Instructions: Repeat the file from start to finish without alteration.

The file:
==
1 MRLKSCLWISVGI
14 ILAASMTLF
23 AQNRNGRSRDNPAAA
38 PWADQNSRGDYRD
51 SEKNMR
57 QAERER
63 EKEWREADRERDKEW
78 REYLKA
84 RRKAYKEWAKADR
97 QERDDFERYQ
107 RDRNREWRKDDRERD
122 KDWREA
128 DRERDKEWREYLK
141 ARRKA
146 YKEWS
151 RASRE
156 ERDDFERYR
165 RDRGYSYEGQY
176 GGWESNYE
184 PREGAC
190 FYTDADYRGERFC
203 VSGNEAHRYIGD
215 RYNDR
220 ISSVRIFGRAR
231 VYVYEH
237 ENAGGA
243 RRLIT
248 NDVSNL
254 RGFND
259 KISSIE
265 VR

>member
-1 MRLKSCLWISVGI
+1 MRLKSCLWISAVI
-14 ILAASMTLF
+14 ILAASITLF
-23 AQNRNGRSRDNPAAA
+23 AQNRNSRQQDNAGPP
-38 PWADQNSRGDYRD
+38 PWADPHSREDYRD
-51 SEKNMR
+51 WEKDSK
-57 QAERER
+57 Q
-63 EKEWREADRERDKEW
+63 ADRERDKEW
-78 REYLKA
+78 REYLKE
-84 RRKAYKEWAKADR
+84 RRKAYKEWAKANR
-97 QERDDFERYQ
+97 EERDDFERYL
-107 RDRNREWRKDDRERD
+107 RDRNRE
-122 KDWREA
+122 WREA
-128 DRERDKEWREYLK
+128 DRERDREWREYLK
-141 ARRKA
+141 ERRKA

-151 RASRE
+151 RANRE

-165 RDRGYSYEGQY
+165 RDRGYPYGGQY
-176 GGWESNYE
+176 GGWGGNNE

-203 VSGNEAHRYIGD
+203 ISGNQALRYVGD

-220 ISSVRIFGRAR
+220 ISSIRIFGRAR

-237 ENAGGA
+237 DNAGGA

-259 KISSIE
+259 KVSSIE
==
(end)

1 MRLKSCLWISVGI
14 ILAASMTLF
23 AQNRNGRSRDNPAAA
38 PWADQNSRGDYRD
51 SEKNMR
57 QAERER
63 EKEWREADRERDKEW
78 REYLKA
84 RRKAYKEWAKADR
97 QERDDFERYQ
107 RDRNREWRKDDRERD
122 KDWREA
128 DRERDKEWREYLK
141 ARRKA
146 YKEWS
151 RASRE
156 ERDDFERYR
165 RDRGYSYEGQY
176 GGWESNYE
184 PREGAC
190 FYTDADYRGERFC
203 VSGNEAHRYIGD
215 RYNDR
220 ISSVRIFGRAR
231 VYVYEH
237 ENAGGA
243 RRLIT
248 NDVSNL
254 RGFND
259 KISSIE
265 VR

>member
-1 MRLKSCLWISVGI
+1 MRLKSCLWISAVI
-14 ILAASMTLF
+14 ILAASITLF
-23 AQNRNGRSRDNPAAA
+23 AQNRNSRQQDNAGPP
-38 PWADQNSRGDYRD
+38 PWADPHSREDYRD
-51 SEKNMR
+51 WEKDSK
-57 QAERER
+57 Q
-63 EKEWREADRERDKEW
+63 ADRERDKEW
-78 REYLKA
+78 REYLKE
-84 RRKAYKEWAKADR
+84 RRKAYKEWAKANR
-97 QERDDFERYQ
+97 EERDDFERYL
-107 RDRNREWRKDDRERD
+107 RDRNRE
-122 KDWREA
+122 WREA
-128 DRERDKEWREYLK
+128 DRERDREWREYLK
-141 ARRKA
+141 ERRKA

-151 RASRE
+151 RANRE

-165 RDRGYSYEGQY
+165 RDRGYPYGGQY
-176 GGWESNYE
+176 GGWGGNNE

-203 VSGNEAHRYIGD
+203 ISGNQALRYVGD

-220 ISSVRIFGRAR
+220 ISSIRIFGRAR

-237 ENAGGA
+237 DNAGGA

-259 KISSIE
+259 KVSSIE